IT hung there precariously. All through the mass that morning Raymond's eyes had kept straying to the great cross on the wall that old Mother Blondin had disturbed the night before. No one else, it was true, had appeared to notice it; but, having no reason to do so, no one else, very probably, had given it any particular attention—nevertheless, a single strand of cord on one end of the horizontal beam was all that now prevented the cross from pitching outward from the wall and crashing down into the body of the church.

The door of the sacristy leading into the chancel was open, and, in the sacristy now, Raymond's eyes fixed uneasily again on the huge, squared timbers of the cross. The support at the base held the weight of course, but the balance and adjustment was gone, and the slightest jar would be all that was necessary to snap that remaining cord above. Massive and unwieldy, the cross itself must be at least seven feet in height; and, though this was of course imagination, it seemed to waver there now ominously, as if to impress upon him the fact that in the cause of its insecurity he was not without a personal responsibility.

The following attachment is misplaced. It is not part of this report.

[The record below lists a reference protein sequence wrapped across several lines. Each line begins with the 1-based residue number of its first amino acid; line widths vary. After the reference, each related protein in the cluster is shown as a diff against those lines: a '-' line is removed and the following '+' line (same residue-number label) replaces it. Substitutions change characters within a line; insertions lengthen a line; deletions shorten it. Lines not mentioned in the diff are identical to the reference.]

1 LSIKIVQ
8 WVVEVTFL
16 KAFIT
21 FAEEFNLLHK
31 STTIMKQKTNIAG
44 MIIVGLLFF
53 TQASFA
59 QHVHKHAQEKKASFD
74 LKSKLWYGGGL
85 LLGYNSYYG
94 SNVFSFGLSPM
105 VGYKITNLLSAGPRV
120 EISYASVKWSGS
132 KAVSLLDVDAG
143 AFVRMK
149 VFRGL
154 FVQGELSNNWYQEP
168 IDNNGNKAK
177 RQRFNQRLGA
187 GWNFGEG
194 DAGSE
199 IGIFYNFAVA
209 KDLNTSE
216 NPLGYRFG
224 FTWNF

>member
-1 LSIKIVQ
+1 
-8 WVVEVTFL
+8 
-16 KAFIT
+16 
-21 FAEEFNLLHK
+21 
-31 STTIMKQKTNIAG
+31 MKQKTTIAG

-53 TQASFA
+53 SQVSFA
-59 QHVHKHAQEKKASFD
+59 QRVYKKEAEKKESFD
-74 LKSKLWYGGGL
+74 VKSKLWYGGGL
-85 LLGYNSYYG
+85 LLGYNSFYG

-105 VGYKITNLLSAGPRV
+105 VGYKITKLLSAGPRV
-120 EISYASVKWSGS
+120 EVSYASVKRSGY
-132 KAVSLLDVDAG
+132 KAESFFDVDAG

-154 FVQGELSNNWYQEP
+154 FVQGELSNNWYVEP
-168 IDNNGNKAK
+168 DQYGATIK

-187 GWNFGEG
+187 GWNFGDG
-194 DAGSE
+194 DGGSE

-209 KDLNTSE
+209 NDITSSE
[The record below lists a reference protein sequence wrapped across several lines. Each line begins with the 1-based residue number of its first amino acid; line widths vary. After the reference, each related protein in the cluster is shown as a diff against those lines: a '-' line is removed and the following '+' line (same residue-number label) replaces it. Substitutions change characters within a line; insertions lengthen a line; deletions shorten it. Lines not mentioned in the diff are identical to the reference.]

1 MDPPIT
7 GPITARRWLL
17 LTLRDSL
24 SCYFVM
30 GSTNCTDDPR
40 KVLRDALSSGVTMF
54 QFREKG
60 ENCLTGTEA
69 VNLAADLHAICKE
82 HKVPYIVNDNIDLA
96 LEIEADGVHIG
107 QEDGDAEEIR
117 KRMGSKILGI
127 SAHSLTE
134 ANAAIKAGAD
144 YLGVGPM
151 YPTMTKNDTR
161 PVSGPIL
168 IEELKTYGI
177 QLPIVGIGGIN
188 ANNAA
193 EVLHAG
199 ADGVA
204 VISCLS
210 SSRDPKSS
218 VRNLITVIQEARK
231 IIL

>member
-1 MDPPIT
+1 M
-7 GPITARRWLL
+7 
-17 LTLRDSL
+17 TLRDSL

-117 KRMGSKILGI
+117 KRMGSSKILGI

He had removed his surplice and stole; Gauthier Beaulieu, the altar boy, had gone; and there was only old Narcisse Pélude, the aged sacristan, who was still puttering about the room. And the church was empty now, save that he could still hear Valérie moving around up there in the little organ loft.

Raymond passed his hand wearily across his eyes. He was very tired. Valérie was lingering intentionally—and he knew why. He had not returned to the presbytère, his bed had not been slept in. Valérie and her mother could not have helped but discover that, and they would be anxious, and worried, and perhaps a little frightened—and that was why Valérie was lingering now, waiting for him. He had not dared to leave old Mother Blondin alone through the night. She had been very ill. And he had not gone to any one near at hand, to Madame Bouchard, for instance, to get her to take his place, for that would have entailed explanations which, not on his own account, but for old Mother Blondin's sake, he had not cared to make; and so, when the bell for mass had rung that morning, he had still been at the bedside of the old woman on the hill. And he had left her only then because she was sleeping quietly, and the immediate crisis seemed safely past.